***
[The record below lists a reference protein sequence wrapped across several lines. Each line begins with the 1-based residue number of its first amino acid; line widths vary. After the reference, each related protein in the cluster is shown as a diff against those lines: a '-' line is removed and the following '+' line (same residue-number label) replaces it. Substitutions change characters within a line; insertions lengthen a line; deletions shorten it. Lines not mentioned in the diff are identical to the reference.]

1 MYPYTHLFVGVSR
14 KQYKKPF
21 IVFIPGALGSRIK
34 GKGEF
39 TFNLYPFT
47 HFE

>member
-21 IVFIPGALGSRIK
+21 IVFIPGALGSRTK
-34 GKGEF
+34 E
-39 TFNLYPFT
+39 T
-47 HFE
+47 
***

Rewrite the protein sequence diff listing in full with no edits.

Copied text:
[The record below lists a reference protein sequence wrapped across several lines. Each line begins with the 1-based residue number of its first amino acid; line widths vary. After the reference, each related protein in the cluster is shown as a diff against those lines: a '-' line is removed and the following '+' line (same residue-number label) replaces it. Substitutions change characters within a line; insertions lengthen a line; deletions shorten it. Lines not mentioned in the diff are identical to the reference.]

1 MYPYTHLFVGVSR
14 KQYKKPF
21 IVFIPGALGSRIK
34 GKGEF
39 TFNLYPFT
47 HFE

>member
-21 IVFIPGALGSRIK
+21 IVFIPGALGSRTK
-34 GKGEF
+34 E
-39 TFNLYPFT
+39 T
-47 HFE
+47 